Los Bastardos Reunidos
Tales of True Adventure for Rugged Men Not Unlike Yourself
Jeff Beck at 78.
Somehow I don’t know much Beck. I listened to the For Your Love episode of our Bastard-sanctioned podcast. I know, technically not Beck, but it was a fun place to start, and educational. Someone’s lifting bass from Dave Brubeck!
Also For Your Love sounds like it could be a Zombies song.
Here’s my take on JB. He was an important, innovative, and influential guitarist mainly for his work in the Yardbirds and the first iteration of the Jeff Beck Group. Along with Clapton, Page and Hendrix, he set the parameters that put a choke hold on rock guitar playing that lasted until the punks came in with baseball bats. Through most of the 70’s, no guitarist who didn’t play like one of them was taken seriously. Anyway, in the Yardbirds, Beck came up with some catchy riffs that made some songs sound better than they were (here and here) blistering guitar solos (here) and “rave-ups” (here).
A bit later he teamed up with Rod Stewart and Ron Wood (on bass) as the Jeff Beck Group, which imploded by the time their second album came out. Their first, Truth, was influential. It predated the release of Led Zeppelin I and had enough similarities that many accused Page and LZ of ripping him off (which turned out to be constant claim against Zep, sometimes fairly, sometimes not). If you look at the whole picture, I don’t think it’s a fair accusation. Page and Beck were friends from way back, they played together in the Yardbirds, they knew and influenced each other. They simply developed along similar lines. They both saw that heavy blues was the next big thing, and they were right. Anyway, if you listen to live Yardbirds stuff during their last year or so with just Page on guitar, you can hear him pushing things into heavier LZ territory (here, especially the solo at 1:00) independently of Beck.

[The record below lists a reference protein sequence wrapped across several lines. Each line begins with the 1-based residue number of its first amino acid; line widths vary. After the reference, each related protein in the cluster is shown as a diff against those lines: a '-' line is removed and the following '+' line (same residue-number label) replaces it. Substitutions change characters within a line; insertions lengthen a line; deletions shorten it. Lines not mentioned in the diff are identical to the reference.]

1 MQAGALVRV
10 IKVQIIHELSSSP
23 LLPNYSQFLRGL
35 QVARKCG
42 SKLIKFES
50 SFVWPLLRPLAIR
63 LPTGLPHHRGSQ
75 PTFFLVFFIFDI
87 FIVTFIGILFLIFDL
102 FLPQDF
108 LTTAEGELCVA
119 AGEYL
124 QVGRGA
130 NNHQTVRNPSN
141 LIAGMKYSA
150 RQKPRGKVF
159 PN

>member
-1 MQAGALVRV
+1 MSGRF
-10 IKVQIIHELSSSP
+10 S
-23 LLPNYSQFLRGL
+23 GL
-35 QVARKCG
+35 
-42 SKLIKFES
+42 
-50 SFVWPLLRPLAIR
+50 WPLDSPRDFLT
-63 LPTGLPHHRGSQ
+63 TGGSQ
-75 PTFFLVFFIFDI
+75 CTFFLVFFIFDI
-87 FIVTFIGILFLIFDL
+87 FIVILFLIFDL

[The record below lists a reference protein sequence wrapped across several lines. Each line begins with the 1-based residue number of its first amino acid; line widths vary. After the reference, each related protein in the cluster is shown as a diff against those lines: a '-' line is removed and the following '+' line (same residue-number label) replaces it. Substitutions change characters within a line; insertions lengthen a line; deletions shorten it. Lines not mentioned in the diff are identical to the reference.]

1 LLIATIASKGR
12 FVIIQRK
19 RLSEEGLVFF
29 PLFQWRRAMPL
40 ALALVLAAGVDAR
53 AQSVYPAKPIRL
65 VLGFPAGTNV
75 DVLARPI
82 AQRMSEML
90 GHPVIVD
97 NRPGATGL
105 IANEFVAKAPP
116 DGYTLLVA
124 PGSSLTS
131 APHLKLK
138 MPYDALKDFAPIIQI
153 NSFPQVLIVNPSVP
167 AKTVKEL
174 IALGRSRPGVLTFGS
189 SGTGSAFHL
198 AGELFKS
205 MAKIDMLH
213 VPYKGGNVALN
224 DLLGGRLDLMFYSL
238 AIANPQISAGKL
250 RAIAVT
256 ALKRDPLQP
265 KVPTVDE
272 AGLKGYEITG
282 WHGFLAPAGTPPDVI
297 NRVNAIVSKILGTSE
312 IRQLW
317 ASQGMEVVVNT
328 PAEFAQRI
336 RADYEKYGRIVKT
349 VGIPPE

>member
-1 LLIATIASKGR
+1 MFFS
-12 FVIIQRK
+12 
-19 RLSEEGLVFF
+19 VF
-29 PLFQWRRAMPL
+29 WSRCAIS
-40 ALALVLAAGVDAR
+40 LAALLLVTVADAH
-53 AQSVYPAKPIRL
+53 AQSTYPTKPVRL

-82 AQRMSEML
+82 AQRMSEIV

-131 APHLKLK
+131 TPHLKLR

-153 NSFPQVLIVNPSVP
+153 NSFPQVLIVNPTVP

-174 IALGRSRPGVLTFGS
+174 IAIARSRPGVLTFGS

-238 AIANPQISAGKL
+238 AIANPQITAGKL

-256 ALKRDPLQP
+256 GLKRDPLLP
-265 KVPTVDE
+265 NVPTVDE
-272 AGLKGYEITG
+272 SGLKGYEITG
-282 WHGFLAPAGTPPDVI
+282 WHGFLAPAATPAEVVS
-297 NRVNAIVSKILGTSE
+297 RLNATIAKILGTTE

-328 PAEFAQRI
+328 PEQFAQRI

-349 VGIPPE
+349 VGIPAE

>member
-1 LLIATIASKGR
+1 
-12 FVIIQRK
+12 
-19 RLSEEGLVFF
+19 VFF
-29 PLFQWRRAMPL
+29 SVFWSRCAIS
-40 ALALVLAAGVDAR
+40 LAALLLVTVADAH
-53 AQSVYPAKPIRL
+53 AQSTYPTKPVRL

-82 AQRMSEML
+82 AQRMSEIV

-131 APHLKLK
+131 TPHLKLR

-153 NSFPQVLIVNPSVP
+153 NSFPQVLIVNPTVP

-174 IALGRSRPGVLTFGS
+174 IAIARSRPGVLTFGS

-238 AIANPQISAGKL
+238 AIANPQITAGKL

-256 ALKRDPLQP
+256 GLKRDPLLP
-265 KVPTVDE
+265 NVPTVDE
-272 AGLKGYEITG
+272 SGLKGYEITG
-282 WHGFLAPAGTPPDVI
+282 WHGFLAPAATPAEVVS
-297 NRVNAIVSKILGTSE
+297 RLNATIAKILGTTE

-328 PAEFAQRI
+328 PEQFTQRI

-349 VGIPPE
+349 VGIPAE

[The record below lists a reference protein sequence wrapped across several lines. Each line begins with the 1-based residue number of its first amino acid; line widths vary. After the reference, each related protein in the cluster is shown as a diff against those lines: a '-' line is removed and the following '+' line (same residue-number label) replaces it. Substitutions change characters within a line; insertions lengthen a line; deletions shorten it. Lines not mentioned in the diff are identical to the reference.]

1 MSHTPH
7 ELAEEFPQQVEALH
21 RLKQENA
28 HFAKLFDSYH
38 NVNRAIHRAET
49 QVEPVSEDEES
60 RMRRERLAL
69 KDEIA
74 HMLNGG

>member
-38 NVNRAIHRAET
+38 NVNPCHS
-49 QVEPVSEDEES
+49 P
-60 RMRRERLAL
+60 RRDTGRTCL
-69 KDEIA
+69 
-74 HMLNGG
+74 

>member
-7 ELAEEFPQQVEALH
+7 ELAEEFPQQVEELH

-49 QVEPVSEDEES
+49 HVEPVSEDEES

The best song on Truth was probably this one. Some think the JBG would have been the next big thing instead of LZ if it hadn’t been for a crippling clash of egos between Beck and Rod Stewart. Nonsense. LZI is the better album. Page was a better writer, or more creative thief, however you want to see it.
Which leads us to why you don’t know much Beck. He wasn’t a writer. All his albums contain stunning and innovative guitar playing. He kept developing as a guitarist throughout his life. But most of us want to hear more than great guitar playing. As a result, his music hasn’t had any staying power.
As an example of how good he was technically, here’s his take on Mingus’s Goodbye Pork Pie Hat. You can’t deny that’s technically great guitar playing. But good as his playing is, when I want to hear that tune I seek out the original, never Beck’s.
But give the man his due. He was essential to the transformation of r&b into rock.
Thanks for filling in some blanks for me. If you had told me that “I Ain’t Superstitious” was early Len Zeflin, I would’ve believed you. Even the singing.
And it turns out I knew a couple of Yardbirds songs even though I didn’t KNOW I knew them.
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